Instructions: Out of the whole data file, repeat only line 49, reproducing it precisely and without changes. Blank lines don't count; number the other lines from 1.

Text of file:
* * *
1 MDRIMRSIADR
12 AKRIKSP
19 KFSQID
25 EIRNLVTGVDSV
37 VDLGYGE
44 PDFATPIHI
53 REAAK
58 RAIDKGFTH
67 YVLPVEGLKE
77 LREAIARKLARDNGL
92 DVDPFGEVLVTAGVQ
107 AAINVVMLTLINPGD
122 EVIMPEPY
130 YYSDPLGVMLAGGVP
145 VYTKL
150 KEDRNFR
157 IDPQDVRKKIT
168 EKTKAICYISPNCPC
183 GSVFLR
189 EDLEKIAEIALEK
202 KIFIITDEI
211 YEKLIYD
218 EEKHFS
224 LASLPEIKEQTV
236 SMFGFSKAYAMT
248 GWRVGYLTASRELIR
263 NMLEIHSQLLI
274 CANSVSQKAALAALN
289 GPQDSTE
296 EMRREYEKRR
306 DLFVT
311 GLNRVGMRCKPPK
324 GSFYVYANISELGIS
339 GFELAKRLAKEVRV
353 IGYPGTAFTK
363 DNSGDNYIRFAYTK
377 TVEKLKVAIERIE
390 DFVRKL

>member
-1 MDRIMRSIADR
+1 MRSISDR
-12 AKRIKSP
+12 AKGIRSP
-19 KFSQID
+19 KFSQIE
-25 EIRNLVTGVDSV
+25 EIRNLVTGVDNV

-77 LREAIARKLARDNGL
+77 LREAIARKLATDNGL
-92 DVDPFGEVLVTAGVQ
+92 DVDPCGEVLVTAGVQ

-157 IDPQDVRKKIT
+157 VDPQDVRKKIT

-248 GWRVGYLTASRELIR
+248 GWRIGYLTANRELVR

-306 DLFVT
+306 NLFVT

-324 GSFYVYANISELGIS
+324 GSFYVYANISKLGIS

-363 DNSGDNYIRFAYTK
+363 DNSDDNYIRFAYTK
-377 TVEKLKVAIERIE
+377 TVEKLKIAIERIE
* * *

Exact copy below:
+77 LREAIARKLATDNGL